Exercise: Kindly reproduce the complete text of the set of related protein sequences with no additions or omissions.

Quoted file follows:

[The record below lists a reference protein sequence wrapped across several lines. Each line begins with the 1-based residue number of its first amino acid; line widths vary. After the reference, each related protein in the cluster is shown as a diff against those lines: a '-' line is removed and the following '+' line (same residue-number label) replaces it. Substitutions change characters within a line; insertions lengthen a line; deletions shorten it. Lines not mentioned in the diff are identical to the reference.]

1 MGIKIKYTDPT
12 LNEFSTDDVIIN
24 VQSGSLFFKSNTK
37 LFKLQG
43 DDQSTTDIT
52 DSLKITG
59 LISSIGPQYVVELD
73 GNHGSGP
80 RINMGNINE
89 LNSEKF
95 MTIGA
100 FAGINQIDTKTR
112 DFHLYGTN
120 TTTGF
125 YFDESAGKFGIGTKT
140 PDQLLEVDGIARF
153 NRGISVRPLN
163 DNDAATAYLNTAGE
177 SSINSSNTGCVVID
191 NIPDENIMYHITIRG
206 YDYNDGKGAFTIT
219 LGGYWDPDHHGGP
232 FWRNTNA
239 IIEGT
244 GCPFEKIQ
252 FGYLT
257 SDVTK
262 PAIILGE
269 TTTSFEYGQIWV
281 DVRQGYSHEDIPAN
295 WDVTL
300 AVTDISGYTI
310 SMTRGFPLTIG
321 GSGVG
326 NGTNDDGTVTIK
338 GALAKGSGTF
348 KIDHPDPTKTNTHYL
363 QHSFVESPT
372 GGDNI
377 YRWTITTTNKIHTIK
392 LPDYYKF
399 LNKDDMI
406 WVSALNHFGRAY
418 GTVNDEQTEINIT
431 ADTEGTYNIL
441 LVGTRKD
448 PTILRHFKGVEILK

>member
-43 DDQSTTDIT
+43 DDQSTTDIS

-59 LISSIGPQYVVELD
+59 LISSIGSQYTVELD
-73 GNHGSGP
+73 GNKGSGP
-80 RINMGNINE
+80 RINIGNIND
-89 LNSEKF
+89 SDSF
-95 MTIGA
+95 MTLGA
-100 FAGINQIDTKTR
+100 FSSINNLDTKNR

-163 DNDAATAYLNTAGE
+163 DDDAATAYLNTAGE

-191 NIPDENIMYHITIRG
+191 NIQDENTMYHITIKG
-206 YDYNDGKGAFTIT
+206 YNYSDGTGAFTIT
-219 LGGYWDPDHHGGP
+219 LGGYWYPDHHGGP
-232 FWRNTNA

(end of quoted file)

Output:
[The record below lists a reference protein sequence wrapped across several lines. Each line begins with the 1-based residue number of its first amino acid; line widths vary. After the reference, each related protein in the cluster is shown as a diff against those lines: a '-' line is removed and the following '+' line (same residue-number label) replaces it. Substitutions change characters within a line; insertions lengthen a line; deletions shorten it. Lines not mentioned in the diff are identical to the reference.]

1 MGIKIKYTDPT
12 LNEFSTDDVIIN
24 VQSGSLFFKSNTK
37 LFKLQG
43 DDQSTTDIT
52 DSLKITG
59 LISSIGPQYVVELD
73 GNHGSGP
80 RINMGNINE
89 LNSEKF
95 MTIGA
100 FAGINQIDTKTR
112 DFHLYGTN
120 TTTGF
125 YFDESAGKFGIGTKT
140 PDQLLEVDGIARF
153 NRGISVRPLN
163 DNDAATAYLNTAGE
177 SSINSSNTGCVVID
191 NIPDENIMYHITIRG
206 YDYNDGKGAFTIT
219 LGGYWDPDHHGGP
232 FWRNTNA
239 IIEGT
244 GCPFEKIQ
252 FGYLT
257 SDVTK
262 PAIILGE
269 TTTSFEYGQIWV
281 DVRQGYSHEDIPAN
295 WDVTL
300 AVTDISGYTI
310 SMTRGFPLTIG
321 GSGVG
326 NGTNDDGTVTIK
338 GALAKGSGTF
348 KIDHPDPTKTNTHYL
363 QHSFVESPT
372 GGDNI
377 YRWTITTTNKIHTIK
392 LPDYYKF
399 LNKDDMI
406 WVSALNHFGRAY
418 GTVNDEQTEINIT
431 ADTEGTYNIL
441 LVGTRKD
448 PTILRHFKGVEILK

>member
-43 DDQSTTDIT
+43 DDQSTTDIS

-59 LISSIGPQYVVELD
+59 LISSIGSQYTVELD
-73 GNHGSGP
+73 GNKGSGP
-80 RINMGNINE
+80 RINIGNIND
-89 LNSEKF
+89 SDSF
-95 MTIGA
+95 MTLGA
-100 FAGINQIDTKTR
+100 FSSINNLDTKNR

-163 DNDAATAYLNTAGE
+163 DDDAATAYLNTAGE

-191 NIPDENIMYHITIRG
+191 NIQDENTMYHITIKG
-206 YDYNDGKGAFTIT
+206 YNYSDGTGAFTIT
-219 LGGYWDPDHHGGP
+219 LGGYWYPDHHGGP
-232 FWRNTNA